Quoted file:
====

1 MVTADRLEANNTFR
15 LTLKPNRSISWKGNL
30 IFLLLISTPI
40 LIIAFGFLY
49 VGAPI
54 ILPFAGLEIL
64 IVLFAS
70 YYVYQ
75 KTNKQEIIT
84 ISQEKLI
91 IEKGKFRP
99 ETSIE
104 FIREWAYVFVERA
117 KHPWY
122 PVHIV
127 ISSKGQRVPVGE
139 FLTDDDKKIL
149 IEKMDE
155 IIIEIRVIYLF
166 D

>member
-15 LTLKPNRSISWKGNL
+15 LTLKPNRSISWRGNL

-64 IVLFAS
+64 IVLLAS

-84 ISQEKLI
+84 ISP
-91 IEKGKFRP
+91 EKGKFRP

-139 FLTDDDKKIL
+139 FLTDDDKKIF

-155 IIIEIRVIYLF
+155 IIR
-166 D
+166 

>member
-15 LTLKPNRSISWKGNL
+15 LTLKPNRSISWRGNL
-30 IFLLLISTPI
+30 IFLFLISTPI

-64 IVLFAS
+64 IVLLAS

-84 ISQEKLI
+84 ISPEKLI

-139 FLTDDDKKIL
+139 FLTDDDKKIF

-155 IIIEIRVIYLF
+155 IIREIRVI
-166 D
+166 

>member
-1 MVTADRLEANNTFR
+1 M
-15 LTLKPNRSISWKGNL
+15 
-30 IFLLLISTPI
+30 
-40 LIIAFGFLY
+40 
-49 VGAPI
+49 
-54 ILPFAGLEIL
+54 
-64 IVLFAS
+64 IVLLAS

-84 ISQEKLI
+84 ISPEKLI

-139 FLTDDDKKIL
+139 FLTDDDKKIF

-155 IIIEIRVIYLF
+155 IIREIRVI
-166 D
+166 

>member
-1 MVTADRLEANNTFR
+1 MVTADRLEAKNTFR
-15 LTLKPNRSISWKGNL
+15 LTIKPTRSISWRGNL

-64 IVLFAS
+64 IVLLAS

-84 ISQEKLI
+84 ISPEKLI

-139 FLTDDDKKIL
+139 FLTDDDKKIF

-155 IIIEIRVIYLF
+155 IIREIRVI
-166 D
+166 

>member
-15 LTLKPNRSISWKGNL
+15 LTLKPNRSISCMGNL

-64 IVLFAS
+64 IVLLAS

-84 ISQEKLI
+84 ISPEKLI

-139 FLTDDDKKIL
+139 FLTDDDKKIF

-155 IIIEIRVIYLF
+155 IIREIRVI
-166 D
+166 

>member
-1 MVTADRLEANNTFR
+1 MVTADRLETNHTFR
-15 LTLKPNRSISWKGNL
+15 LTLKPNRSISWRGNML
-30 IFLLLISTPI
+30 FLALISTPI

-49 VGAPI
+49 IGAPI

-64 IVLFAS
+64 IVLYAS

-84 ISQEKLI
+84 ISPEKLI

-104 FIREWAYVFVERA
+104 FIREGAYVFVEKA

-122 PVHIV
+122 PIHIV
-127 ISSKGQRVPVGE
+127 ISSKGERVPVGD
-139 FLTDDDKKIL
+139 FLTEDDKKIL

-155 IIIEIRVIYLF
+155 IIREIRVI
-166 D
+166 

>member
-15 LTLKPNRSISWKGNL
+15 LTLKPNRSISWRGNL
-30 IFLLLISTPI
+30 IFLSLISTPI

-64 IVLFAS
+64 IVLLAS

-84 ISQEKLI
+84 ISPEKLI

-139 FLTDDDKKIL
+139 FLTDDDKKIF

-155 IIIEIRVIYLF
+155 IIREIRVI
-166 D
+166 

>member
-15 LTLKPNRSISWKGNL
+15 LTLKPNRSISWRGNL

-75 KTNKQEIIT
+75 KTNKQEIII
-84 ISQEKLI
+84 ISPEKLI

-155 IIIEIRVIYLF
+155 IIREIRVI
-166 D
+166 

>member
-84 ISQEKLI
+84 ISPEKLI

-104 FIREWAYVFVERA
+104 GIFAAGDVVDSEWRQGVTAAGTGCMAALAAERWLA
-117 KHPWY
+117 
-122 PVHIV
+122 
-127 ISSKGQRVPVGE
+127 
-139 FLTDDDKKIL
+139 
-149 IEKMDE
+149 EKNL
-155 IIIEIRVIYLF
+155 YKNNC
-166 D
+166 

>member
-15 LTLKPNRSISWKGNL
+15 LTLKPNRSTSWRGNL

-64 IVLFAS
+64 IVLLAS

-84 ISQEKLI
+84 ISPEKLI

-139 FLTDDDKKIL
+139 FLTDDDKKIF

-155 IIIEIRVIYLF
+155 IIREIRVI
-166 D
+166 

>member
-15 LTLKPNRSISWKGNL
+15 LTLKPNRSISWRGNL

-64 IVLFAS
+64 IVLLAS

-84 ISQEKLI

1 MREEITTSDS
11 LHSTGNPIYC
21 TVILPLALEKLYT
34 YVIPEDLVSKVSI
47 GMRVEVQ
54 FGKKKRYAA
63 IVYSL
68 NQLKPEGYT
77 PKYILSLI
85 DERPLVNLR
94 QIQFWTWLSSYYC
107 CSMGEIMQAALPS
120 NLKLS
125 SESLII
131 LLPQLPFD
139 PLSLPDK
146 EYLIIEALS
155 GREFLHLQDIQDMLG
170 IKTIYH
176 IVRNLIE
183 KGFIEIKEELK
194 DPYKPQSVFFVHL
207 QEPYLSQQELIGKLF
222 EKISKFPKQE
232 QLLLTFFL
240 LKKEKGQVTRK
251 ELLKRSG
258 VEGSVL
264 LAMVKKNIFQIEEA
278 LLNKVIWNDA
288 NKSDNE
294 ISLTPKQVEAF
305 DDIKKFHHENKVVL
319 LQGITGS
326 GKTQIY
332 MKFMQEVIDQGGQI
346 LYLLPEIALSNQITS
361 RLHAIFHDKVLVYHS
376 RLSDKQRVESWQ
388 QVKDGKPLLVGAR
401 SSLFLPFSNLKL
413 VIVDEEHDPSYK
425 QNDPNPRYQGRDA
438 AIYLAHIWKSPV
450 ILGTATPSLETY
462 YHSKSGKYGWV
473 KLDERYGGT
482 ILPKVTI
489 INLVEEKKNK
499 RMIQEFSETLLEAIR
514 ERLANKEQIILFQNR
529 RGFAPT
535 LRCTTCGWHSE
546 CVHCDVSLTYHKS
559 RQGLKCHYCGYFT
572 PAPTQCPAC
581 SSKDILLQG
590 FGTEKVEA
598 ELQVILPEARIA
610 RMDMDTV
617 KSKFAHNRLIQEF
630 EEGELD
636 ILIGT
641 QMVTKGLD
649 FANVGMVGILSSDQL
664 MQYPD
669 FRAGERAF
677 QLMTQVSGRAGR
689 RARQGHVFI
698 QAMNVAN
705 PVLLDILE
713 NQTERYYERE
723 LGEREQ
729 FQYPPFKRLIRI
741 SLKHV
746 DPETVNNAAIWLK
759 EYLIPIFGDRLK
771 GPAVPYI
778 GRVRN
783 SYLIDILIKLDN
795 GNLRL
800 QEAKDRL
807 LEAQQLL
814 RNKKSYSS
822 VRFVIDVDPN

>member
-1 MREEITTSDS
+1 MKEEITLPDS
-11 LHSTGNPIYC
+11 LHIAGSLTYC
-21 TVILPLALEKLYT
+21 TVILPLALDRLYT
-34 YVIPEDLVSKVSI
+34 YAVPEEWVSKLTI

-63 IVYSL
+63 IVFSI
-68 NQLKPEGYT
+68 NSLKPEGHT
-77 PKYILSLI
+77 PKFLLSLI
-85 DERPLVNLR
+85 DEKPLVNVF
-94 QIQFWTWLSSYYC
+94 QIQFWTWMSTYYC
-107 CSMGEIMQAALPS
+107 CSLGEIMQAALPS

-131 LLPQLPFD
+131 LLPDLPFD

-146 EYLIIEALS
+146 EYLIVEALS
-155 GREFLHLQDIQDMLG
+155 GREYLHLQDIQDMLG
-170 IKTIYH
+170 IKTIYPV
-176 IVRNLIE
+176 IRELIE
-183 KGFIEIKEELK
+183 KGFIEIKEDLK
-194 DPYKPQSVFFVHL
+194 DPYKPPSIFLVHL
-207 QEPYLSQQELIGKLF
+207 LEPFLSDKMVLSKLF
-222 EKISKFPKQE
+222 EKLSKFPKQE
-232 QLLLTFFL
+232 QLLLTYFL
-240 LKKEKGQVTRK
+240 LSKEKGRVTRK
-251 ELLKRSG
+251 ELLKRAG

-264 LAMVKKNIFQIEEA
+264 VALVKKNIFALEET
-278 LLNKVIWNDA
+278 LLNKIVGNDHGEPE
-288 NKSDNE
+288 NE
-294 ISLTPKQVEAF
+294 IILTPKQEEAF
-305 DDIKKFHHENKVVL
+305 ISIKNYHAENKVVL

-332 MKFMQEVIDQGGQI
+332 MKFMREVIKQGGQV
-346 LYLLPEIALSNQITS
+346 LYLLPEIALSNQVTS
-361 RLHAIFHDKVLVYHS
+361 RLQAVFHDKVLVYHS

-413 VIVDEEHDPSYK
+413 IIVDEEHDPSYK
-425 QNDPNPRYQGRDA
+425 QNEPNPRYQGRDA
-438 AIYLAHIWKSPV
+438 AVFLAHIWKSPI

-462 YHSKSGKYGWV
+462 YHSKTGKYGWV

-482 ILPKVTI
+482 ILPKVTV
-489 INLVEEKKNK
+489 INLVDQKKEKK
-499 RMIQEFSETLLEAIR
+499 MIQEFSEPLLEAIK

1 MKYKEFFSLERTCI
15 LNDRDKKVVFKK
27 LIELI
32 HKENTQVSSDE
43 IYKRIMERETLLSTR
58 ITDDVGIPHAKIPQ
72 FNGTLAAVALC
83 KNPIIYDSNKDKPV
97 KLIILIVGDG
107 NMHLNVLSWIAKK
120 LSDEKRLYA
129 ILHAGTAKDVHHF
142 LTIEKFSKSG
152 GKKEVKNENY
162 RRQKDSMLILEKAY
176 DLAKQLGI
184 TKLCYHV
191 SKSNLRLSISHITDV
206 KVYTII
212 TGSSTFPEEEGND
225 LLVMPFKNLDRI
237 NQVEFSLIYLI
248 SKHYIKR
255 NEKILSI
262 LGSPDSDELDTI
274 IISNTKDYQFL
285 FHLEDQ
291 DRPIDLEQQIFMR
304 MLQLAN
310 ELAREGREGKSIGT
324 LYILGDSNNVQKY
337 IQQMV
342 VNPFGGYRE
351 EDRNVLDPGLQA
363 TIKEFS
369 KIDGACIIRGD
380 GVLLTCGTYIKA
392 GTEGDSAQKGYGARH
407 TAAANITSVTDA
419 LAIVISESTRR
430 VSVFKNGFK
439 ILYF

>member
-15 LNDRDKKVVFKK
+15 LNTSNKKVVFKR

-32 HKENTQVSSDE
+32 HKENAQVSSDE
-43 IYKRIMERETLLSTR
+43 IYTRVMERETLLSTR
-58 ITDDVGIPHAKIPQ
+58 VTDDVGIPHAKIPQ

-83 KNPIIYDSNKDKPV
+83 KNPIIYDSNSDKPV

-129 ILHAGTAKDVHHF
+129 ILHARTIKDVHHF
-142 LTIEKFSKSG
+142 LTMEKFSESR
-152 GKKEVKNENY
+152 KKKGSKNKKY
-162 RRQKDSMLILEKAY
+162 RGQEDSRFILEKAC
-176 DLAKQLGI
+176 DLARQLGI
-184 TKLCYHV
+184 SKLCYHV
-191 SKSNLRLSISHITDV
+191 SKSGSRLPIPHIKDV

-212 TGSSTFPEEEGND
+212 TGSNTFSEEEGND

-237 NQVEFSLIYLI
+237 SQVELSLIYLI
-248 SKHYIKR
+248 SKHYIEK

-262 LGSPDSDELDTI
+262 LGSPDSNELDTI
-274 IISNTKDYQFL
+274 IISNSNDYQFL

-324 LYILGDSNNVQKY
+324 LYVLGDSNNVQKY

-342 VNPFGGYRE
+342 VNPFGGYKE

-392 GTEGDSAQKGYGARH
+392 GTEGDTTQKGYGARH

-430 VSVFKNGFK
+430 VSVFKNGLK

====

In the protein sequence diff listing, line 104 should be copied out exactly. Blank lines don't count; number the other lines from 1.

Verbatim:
+1 MVTADRLETNHTFR